Plaintiff filed the instant action on January 14, 1988 in the Franklin County Court of Common Pleas seeking relief under 29 U.S.C. Section 1132(a) of the Employee Retirement Income Security Act ("ERISA") and damages for breach of contract under general principles of state law. Pursuant to 28 U.S.C. Section 1441(a) and 28 U.S.C. Section 1446, the action was removed for determination by this Court. The plaintiff has moved for summary judgment on the issue of liability and the defendant has filed a cross motion on the issue in response.


In considering this motion, the Court is mindful that the standard for summary judgment "mirrors the standard for a directed verdict under Rule 50(a), which is that the trial judge must direct a verdict if, under the governing law, there can be but one reasonable conclusion as to the verdict." Anderson v. Liberty Lobby, Inc., 477 U.S. 242, 106 S.Ct. 2505, 91 L.Ed.2d 202 (1986) citing Brady v. Southern Ry. Co., 320 U.S. 476, 479-480, 64 S.Ct. 232, 234-235, 88 L.Ed. 239 (1943). Thus, the Supreme Court concluded in Anderson that a judge considering a motion for summary judgment must "ask himself not whether he thinks the evidence unmistakably favors one side or the other but whether a fair minded jury could return a verdict for the plaintiff on the evidence presented." 477 U.S. at 252, 106 S.Ct. at 2512.

Rule 56(c) of the Federal Rules of Civil Procedure provides in pertinent part:

The judgment sought shall be rendered forthwith if the pleadings, depositions, answers to interrogatories, and admissions on file together with the affidavits, if any, show that there is no genuine issue as to any material fact and that the moving party is entitled to judgment as a matter of law.

In essence, the inquiry is whether the evidence presented a sufficient disagreement to require submission to a jury or whether it is so one-sided that one party must prevail as a matter of law. Anderson, 477 U.S. at 252, 106 S.Ct. at 2512.

Such an inquiry necessarily implicates the evidentiary standard of proof that would apply at the trial on the merits. As a result, the Court must view the evidence presented through the prism of the substantive evidentiary burden. Rule 56(e) therefore requires that the nonmoving party go beyond the pleadings and by their own affidavits, or by the depositions, answers to interrogatories, and admissions on file, designate specific facts showing that there is a genuine issue for trial. Celotex Corp. v. Catrett, 477 U.S. 317, 324, 106 S.Ct. 2548, 2553, 91 L.Ed.2d 265 (1986). The plain language of Rule 56(c) mandates the entry of summary judgment, after adequate time for discovery and upon motion, against a party who fails to make a showing sufficient to establish an element essential to that party's case, and on which that party will bear the burden of proof at trial. Id. at 322, 106 S.Ct. at 2552.

In Banks v. Rockwell International N. Am. Aircraft Operations, 666 F.Supp. 1053 (S.D.Ohio 1987) (J. Graham), this district enunciated the importance of granting summary judgments in appropriate situations by stating that: "Although summary judgment should be cautiously invoked, it is an integral part of the Federal Rules which are designed to secure the just, speedy and inexpensive determination of every action." Citing, Celotex Corp. v. Catrett, 477 U.S. at 324, 106 S.Ct. at 2553, (quoting Fed.R.Civ.P. 1) Anderson, 477 U.S. at 252, 106 S.Ct. at 2512.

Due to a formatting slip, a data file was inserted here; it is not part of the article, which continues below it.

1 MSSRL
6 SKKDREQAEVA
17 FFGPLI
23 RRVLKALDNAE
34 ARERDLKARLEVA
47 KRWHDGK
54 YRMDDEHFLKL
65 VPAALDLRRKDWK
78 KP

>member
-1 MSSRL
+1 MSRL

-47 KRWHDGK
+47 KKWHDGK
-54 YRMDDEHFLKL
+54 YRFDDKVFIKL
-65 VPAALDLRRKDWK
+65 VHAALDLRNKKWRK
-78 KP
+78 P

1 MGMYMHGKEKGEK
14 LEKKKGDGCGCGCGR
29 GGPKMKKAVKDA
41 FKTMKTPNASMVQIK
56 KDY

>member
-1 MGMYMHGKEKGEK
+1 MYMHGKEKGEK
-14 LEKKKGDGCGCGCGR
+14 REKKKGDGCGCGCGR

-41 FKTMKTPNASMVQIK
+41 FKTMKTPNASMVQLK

Thus, the mere existence of a scintilla of evidence in support of a plaintiff's claim is insufficient — there must be evidence upon which a jury could reasonably find for the plaintiff. Having discussed the Rule 56 standard of review, the Court now turns to the merits.

I. Plaintiff's Cause of Action and Section 413

The initial issue presented to this Court for its determination is whether the plaintiff's cause of action is time barred by 29 U.S.C. Section 1113(a)(2), Section 413(a)(2) of the Employment Retirement Income Security Act (ERISA).

Turning to plaintiff's complaint, it alleges that the defendants wrongfully denied him disability benefits that he was entitled to under the terms of the pension plan. Clearly, these allegations assert that the defendant has breached its fiduciary duty in the maintenance and disbursement of funds under the plan, making the applicable statute of limitations 29 U.S.C. Section 1113(a), Section 413(a).5 See, Cowden v. Montgomery Co. Soc. For Cancer Control, 591 F.Supp. 740, 754 (N.D.Ohio 1984), citing, Davidson v. Cook, 567 F.Supp. 225, 235 (E.D.Va.1983); Livolsi v. City of New Castle, Pa., 501 F.Supp. 1146 (W.D.Pa. 1980).

Having determined that 29 U.S.C. Section 1113(a), Section 413(a) applies, it is necessary to determine when the time limitations of the statute began to run. In...

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  • Meade v. Pension Appeals and Review Committee
    • United States
    • U.S. Court of Appeals — Sixth Circuit
    • June 4, 1992
    ...Retirement Income Security Act (ERISA), 29 U.S.C. § 1001, et seq. The district court granted summary judgment in favor of defendants 760 F.Supp. 671 and plaintiff appeals. For the reasons which follow, we reverse the decision of the district court and remand for proceedings consistent with ......